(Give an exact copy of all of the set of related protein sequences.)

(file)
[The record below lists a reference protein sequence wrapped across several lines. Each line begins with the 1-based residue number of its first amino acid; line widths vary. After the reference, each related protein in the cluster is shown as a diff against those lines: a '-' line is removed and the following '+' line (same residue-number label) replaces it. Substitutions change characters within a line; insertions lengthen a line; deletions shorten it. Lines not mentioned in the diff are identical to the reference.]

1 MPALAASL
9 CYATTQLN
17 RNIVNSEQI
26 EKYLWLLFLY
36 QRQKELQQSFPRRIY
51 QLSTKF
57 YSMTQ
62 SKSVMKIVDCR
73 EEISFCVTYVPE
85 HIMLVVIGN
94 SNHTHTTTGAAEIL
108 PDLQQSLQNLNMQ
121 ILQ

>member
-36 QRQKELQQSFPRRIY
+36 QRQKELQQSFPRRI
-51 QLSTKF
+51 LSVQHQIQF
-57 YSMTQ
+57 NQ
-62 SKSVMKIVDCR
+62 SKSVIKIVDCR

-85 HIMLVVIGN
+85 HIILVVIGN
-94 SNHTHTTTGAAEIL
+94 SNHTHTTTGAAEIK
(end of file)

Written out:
[The record below lists a reference protein sequence wrapped across several lines. Each line begins with the 1-based residue number of its first amino acid; line widths vary. After the reference, each related protein in the cluster is shown as a diff against those lines: a '-' line is removed and the following '+' line (same residue-number label) replaces it. Substitutions change characters within a line; insertions lengthen a line; deletions shorten it. Lines not mentioned in the diff are identical to the reference.]

1 MPALAASL
9 CYATTQLN
17 RNIVNSEQI
26 EKYLWLLFLY
36 QRQKELQQSFPRRIY
51 QLSTKF
57 YSMTQ
62 SKSVMKIVDCR
73 EEISFCVTYVPE
85 HIMLVVIGN
94 SNHTHTTTGAAEIL
108 PDLQQSLQNLNMQ
121 ILQ

>member
-36 QRQKELQQSFPRRIY
+36 QRQKELQQSFPRRI
-51 QLSTKF
+51 LSVQHQIQF
-57 YSMTQ
+57 NQ
-62 SKSVMKIVDCR
+62 SKSVIKIVDCR

-85 HIMLVVIGN
+85 HIILVVIGN
-94 SNHTHTTTGAAEIL
+94 SNHTHTTTGAAEIK